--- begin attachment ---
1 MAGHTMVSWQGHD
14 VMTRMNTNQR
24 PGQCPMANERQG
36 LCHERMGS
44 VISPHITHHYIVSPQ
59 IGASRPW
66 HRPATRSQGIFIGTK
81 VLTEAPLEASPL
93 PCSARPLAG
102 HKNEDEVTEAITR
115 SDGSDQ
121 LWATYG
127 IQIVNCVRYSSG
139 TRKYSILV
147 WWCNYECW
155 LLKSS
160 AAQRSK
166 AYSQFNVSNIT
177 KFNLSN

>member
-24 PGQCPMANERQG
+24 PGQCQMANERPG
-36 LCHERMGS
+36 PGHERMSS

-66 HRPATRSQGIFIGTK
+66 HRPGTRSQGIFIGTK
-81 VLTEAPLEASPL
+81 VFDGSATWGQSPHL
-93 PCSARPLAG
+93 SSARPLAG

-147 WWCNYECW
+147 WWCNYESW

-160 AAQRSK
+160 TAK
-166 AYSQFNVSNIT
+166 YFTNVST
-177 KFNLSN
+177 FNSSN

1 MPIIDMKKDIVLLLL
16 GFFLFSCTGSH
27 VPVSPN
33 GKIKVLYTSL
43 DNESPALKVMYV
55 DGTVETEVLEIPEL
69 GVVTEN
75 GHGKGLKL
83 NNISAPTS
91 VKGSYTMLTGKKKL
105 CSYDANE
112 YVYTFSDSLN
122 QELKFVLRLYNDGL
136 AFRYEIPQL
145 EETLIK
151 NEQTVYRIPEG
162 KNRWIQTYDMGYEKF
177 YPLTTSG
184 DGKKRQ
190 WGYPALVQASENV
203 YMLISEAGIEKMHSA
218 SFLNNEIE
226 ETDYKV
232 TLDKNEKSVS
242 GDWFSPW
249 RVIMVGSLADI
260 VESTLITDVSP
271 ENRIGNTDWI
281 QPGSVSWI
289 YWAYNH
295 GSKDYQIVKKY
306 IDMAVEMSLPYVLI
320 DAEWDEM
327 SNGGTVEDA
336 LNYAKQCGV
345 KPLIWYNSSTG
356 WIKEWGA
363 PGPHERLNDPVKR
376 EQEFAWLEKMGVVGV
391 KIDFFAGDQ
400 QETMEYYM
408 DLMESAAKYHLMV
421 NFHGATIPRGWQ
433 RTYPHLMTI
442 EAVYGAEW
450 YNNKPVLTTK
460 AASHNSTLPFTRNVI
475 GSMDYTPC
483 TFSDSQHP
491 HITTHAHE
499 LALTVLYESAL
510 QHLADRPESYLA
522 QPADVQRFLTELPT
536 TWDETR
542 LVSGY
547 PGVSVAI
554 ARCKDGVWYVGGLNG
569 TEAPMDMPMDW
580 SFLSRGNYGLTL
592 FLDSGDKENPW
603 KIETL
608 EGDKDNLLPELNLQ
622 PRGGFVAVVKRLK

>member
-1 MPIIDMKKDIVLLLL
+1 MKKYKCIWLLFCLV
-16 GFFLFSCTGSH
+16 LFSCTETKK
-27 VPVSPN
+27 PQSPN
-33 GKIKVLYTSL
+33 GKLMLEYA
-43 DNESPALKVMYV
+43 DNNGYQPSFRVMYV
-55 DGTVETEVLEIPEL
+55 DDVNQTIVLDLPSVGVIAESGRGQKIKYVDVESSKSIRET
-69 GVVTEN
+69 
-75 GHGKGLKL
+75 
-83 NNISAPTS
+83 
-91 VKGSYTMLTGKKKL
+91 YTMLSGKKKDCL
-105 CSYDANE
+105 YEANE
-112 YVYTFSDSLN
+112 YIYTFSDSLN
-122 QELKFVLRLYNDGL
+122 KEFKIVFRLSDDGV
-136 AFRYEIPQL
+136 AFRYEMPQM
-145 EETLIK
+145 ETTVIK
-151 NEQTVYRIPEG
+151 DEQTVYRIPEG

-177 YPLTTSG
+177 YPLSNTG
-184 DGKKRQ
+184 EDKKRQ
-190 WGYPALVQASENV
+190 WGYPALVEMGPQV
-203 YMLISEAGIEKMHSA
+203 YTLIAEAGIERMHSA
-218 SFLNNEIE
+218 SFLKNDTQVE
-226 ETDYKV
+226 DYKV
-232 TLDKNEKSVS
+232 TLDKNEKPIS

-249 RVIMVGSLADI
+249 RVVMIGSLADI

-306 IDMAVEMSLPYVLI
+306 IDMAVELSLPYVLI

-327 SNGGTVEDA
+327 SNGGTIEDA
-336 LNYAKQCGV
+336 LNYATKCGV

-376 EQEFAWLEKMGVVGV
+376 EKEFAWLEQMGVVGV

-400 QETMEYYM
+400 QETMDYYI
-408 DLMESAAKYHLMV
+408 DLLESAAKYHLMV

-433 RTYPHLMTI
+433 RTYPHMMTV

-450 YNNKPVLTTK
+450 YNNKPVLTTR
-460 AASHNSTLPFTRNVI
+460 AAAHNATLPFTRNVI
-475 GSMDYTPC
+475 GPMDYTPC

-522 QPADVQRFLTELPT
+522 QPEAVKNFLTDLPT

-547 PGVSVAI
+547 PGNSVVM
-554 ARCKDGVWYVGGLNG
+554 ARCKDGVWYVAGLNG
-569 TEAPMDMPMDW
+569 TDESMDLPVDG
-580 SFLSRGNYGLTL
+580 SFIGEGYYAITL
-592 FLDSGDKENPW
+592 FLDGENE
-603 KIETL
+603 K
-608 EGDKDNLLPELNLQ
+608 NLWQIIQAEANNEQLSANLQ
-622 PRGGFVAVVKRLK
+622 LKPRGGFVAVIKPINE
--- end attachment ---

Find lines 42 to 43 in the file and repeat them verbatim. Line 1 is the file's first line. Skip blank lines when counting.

33 GKIKVLYTSL
43 DNESPALKVMYV